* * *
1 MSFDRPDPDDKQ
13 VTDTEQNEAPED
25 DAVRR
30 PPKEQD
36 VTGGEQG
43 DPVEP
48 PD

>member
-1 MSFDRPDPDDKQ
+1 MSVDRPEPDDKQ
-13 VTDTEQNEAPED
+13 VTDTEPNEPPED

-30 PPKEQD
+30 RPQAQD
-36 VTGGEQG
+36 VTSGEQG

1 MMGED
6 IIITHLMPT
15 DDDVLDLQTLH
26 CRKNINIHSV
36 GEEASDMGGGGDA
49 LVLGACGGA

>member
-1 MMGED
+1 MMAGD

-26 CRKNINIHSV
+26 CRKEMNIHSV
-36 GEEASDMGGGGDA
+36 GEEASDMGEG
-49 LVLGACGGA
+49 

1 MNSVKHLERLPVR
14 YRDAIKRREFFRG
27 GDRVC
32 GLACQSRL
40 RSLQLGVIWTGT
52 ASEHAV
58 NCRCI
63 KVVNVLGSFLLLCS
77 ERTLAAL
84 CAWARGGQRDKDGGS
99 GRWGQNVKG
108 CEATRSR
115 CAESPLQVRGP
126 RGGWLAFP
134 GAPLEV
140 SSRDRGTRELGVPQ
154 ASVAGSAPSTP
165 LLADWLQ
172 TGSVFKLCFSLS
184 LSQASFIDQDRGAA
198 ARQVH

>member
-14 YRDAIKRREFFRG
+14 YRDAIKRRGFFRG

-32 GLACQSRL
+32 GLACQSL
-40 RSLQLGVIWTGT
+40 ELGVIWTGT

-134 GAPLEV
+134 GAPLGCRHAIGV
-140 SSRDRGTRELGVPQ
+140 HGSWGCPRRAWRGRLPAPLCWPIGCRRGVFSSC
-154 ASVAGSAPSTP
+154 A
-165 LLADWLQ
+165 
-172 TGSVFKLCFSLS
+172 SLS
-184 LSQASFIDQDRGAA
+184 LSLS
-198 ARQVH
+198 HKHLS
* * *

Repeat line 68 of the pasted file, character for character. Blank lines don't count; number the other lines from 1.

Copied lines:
-172 TGSVFKLCFSLS